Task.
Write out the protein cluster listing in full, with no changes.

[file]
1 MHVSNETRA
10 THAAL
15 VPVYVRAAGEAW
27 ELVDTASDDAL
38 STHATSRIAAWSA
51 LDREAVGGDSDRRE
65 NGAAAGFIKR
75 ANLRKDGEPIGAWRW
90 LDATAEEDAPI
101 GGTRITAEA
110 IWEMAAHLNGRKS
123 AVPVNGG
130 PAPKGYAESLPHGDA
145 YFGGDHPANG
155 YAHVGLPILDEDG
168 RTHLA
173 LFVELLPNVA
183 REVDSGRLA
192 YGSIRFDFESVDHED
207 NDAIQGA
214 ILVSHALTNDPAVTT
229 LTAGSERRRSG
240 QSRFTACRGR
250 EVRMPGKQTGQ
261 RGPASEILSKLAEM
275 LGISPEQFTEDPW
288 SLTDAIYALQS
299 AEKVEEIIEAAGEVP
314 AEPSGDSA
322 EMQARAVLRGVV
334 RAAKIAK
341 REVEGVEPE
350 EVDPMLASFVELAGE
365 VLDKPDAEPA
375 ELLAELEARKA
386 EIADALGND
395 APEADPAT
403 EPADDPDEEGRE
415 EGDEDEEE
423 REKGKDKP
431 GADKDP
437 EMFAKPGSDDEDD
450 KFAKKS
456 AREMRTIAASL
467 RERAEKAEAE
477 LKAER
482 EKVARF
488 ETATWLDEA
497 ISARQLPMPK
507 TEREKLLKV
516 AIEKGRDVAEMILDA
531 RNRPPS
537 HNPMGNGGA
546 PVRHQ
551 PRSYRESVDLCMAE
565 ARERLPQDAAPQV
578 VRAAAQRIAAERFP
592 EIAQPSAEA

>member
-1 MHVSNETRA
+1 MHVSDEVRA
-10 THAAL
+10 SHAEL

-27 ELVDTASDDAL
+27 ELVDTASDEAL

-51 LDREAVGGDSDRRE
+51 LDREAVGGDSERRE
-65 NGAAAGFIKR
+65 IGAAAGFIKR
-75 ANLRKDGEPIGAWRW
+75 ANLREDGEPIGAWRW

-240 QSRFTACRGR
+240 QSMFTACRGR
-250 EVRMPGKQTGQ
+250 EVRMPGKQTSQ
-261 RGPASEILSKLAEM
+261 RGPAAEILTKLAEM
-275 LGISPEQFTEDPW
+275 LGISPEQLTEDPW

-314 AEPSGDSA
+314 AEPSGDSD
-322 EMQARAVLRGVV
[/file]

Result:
1 MHVSNETRA
10 THAAL
15 VPVYVRAAGEAW
27 ELVDTASDDAL
38 STHATSRIAAWSA
51 LDREAVGGDSDRRE
65 NGAAAGFIKR
75 ANLRKDGEPIGAWRW
90 LDATAEEDAPI
101 GGTRITAEA
110 IWEMAAHLNGRKS
123 AVPVNGG
130 PAPKGYAESLPHGDA
145 YFGGDHPANG
155 YAHVGLPILDEDG
168 RTHLA
173 LFVELLPNVA
183 REVDSGRLA
192 YGSIRFDFESVDHED
207 NDAIQGA
214 ILVSHALTNDPAVTT
229 LTAGSERRRSG
240 QSRFTACRGR
250 EVRMPGKQTGQ
261 RGPASEILSKLAEM
275 LGISPEQFTEDPW
288 SLTDAIYALQS
299 AEKVEEIIEAAGEVP
314 AEPSGDSA
322 EMQARAVLRGVV
334 RAAKIAK
341 REVEGVEPE
350 EVDPMLASFVELAGE
365 VLDKPDAEPA
375 ELLAELEARKA
386 EIADALGND
395 APEADPAT
403 EPADDPDEEGRE
415 EGDEDEEE
423 REKGKDKP
431 GADKDP
437 EMFAKPGSDDEDD
450 KFAKKS
456 AREMRTIAASL
467 RERAEKAEAE
477 LKAER
482 EKVARF
488 ETATWLDEA
497 ISARQLPMPK
507 TEREKLLKV
516 AIEKGRDVAEMILDA
531 RNRPPS
537 HNPMGNGGA
546 PVRHQ
551 PRSYRESVDLCMAE
565 ARERLPQDAAPQV
578 VRAAAQRIAAERFP
592 EIAQPSAEA

>member
-1 MHVSNETRA
+1 MHVSDEVRA
-10 THAAL
+10 SHAEL

-27 ELVDTASDDAL
+27 ELVDTASDEAL

-51 LDREAVGGDSDRRE
+51 LDREAVGGDSERRE
-65 NGAAAGFIKR
+65 IGAAAGFIKR
-75 ANLRKDGEPIGAWRW
+75 ANLREDGEPIGAWRW

-240 QSRFTACRGR
+240 QSMFTACRGR
-250 EVRMPGKQTGQ
+250 EVRMPGKQTSQ
-261 RGPASEILSKLAEM
+261 RGPAAEILTKLAEM
-275 LGISPEQFTEDPW
+275 LGISPEQLTEDPW

-314 AEPSGDSA
+314 AEPSGDSD
-322 EMQARAVLRGVV